Britain’s Royalty, India’s Royalty: A Comparison
What can India learn from Britain’s William and Kate and the House of Windsor? We have our own “royals.”
April 17, 2016
Everyone loves a royal – especially a British royal, even cynics who claim to disdain them. The British royal family has 18 members – all of them headed by Queen Elizabeth who turns 90 next week.
Each royal has public duties. Taken together, the family makes itself available for a mindboggling 240 events every month – or 8 a day, year in and year out. That is a burden even the most hardened socialite would wilt under.
The British royals are an especially diligent lot possibly because they draw their legitimacy not from a divine right to rule but from Parliament which contracted them for the purpose in 1701.
They are funded from estates allotted to them and an annual Sovereign grant of around 35 million British pounds. That is well over ten times what we Indians spend on the office of the President of India.
To their credit, the British royals have changed with the times. The stiff upper lip is going. Princess Diana’s inimitable compassion and common touch are now the norm.
More significantly, male primogeniture — the gender insensitive British royal practice, whereby a male child always got precedence in succession — was ended in 2013 by an Act of the British Parliament.
The forgotten royals
In comparison, Indian royals somehow never managed to make the transition from being rulers to becoming representatives of the new Indian state. They failed to brand themselves for the new India.
Discredited as remote, effete relics and toadies of colonialism, independent India sought and obtained their surrender to the sovereignty of the India State in 1949.
In 1971, the Indian Parliament abolished their titles and privy purses – pensions to which the erstwhile royals were contractually entitled under the 1949 settlement.
Very few Indian royals managed to remain politically relevant. The Scindias of Gwalior stand out as exceptions who straddle the two main national political parties.
Jammu and Kashmir royals and currently the Patiala royals also remain politically alive.
But the other significant royals – think Hyderabad, Mysore, Baroda, Bhopal, Indore, Udaipur, Travancore, Kota, Bharatpur, Bikaner, Jaipur, Jodhpur and Cochin — have faded from public memory and affection.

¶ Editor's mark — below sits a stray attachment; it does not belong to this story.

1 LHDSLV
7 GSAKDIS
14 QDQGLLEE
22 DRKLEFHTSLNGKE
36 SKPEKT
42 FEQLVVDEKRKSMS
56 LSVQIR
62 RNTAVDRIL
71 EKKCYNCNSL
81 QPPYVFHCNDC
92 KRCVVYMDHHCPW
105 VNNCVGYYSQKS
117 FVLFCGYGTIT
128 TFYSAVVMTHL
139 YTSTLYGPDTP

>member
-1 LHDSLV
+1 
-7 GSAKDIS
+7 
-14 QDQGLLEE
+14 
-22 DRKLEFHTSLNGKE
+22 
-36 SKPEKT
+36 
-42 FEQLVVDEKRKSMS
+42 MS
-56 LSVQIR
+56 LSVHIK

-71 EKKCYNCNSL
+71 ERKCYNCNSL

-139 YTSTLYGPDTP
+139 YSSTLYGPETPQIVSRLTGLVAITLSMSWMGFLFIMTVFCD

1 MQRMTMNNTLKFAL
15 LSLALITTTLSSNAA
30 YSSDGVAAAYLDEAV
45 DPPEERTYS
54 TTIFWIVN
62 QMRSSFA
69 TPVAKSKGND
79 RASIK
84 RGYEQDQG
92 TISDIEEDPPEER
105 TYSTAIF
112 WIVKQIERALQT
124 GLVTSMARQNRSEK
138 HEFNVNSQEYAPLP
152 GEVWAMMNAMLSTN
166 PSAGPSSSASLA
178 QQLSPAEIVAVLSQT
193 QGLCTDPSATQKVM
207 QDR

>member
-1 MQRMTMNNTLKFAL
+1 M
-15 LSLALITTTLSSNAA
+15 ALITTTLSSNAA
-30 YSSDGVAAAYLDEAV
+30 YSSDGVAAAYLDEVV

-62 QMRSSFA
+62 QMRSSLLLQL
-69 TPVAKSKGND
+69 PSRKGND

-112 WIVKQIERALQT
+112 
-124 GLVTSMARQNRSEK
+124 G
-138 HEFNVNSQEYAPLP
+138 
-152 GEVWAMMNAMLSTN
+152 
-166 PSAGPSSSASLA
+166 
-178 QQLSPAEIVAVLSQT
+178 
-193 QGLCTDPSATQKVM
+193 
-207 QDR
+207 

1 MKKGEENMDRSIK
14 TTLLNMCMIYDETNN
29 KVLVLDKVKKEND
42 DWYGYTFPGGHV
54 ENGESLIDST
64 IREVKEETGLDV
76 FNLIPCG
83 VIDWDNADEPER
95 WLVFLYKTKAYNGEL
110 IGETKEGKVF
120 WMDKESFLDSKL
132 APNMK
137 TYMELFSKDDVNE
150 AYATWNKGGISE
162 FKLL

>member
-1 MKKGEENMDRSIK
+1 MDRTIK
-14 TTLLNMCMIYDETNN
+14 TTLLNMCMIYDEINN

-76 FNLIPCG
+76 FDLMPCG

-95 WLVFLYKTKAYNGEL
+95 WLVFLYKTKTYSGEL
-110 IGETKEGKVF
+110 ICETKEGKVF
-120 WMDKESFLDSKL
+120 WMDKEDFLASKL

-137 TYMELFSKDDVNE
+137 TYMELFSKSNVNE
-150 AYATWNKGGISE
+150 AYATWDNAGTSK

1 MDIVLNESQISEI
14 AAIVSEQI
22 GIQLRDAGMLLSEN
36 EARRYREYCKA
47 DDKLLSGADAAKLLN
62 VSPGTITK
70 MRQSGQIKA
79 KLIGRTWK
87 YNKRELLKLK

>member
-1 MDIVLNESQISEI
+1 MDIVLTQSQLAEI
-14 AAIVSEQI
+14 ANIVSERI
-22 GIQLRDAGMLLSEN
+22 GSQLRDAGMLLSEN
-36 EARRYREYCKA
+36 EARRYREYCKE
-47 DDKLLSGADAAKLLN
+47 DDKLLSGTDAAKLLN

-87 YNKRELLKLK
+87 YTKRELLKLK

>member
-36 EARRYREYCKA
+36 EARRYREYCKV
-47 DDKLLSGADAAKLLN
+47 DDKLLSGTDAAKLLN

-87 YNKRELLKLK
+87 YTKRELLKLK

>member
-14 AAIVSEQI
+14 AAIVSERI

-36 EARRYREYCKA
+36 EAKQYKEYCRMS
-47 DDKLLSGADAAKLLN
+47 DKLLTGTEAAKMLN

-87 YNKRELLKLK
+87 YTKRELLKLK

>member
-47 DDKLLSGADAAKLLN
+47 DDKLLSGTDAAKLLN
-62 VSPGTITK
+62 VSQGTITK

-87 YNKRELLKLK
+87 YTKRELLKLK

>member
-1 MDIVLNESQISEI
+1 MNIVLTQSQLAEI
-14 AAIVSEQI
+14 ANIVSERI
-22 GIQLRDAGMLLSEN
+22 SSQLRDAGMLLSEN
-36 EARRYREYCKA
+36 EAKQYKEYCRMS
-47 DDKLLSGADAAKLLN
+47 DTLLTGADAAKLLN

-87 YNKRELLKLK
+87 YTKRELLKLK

Elsewhere in South Asia, Bhutan’s royals stand out as proactive modernizers, British style. Nepal royals, in contrast, have succumbed to democracy’s march, much as in India.
The “new royals”
You can abolish a royal by fiat, but you can’t legislate royalty away. If you destroy traditional elites, new elites spring up, because they serve a social purpose, as glue, to bind society together, even in a democratic polity.
The United States has the Kennedys and the Bush family. In India, the Nehru-Gandhi family endures and inheriting a political legacy is pervasive.
In 2011, 29% of the members of India’s national parliament were from established political families. But it is debatable whether these “political royals” have the affection of the people.
India’s real royals today are movie stars, cricketers and the owners of big businesses. All of them are fiercely competitive and determined to succeed against all odds.
These “new royals” inhabit an interlocking and sometimes toxic world of business, cricket and movies.
Britain’s William and Kate – the Duke and Duchess of Cambridge, in line to succeed to the British throne — are of this generation of competitive royals.
It is not surprising then that they chose to schmooze with the new royals of Mumbai in their search for creating “new” Indian memories on their recent visit.
Tragically however, Mumbai’s mojo has yet to infuse Delhi, where the mindset remains near colonial. Here, the eyeballs you may draw and the advertising revenue riding on you or the name recognition you command don’t matter.
If you did not become a bureaucrat by age 25 and if you are not in politics, it is unlikely that the Indian government will ever select you to serve the nation in a representational position – as Governor of an Indian state or as an Ambassador overseas.
As a result, the wealth of available talent — academic, artistic, scientific, professional and entrepreneurial — is ignored.
Is it surprising then that government is so stiflingly insular and non-competitive, quite out of keeping with the mood of the nation?
Transparency is yet to be institutionalized. The website of the British monarchy is at pains to inform you how much is spent on the Royal Family. In contrast, the website of the office of India’s President is silent on this information.
Since Parliament does not vote to approve these expenses, numbers are hard to come by. President Mukherjee has done more than most to open up the premises. But the fact remains that India’s institutional culture is forbidding.
The British use their royals very effectively for showing the flag. Why shouldn’t we Indians do something similar and give Governorships and Ambassadorial assignments to those who distinguish themselves in real life and wish to step out temporarily to serve the nation directly – rather than to our version of “apparatchiks” only?
You would be surprised at the power of incentives to change things around.
If you destroy traditional elites like monarchs, new elites spring up to bind society together.
Most of India's many pre-independence royals never found a place for themselves in the new Republic.
India's real royals today are movie stars, cricketers and the owners of big businesses.
The United States has the Kennedys and the Bush family. In India, the Nehru-Gandhi family endures.